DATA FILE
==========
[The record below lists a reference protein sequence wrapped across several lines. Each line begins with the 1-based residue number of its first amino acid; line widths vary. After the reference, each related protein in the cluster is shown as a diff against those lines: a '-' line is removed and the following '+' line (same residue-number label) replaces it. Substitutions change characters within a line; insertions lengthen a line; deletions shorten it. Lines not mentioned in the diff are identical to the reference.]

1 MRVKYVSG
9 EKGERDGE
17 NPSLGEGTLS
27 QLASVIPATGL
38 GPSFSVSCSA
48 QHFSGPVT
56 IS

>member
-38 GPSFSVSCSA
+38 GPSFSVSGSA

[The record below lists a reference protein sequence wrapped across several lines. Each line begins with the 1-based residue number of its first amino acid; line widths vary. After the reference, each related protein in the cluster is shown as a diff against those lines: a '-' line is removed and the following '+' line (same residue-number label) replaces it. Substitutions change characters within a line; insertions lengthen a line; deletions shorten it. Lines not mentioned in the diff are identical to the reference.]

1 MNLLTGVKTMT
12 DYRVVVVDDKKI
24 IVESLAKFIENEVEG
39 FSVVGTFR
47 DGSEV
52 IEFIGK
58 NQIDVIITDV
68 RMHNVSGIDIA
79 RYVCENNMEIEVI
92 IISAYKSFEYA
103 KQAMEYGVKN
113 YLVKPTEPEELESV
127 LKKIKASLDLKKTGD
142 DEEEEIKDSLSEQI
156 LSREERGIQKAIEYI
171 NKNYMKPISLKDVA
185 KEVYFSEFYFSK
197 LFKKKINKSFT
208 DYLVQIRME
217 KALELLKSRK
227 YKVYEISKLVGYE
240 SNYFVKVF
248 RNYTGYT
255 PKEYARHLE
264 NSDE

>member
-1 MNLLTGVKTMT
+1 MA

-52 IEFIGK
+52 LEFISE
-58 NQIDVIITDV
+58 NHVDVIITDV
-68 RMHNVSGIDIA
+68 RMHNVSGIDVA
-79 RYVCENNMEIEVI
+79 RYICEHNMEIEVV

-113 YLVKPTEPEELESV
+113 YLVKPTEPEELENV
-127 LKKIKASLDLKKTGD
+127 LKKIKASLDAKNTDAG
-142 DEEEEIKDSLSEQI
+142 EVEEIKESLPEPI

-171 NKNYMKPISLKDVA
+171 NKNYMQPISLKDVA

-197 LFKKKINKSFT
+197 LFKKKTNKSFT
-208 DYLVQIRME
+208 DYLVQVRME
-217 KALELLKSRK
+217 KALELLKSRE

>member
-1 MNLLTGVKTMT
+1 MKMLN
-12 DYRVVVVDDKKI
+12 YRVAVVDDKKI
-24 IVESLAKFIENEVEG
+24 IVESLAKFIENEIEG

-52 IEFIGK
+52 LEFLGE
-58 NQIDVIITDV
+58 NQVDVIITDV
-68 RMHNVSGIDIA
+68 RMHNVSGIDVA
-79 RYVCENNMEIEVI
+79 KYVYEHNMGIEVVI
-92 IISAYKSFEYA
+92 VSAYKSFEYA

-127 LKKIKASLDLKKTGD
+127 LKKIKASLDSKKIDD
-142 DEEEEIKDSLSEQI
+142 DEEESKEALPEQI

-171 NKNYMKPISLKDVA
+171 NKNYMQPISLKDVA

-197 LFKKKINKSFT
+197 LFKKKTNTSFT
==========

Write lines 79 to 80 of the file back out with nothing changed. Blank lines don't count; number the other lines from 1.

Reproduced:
+92 VSAYKSFEYA

-127 LKKIKASLDLKKTGD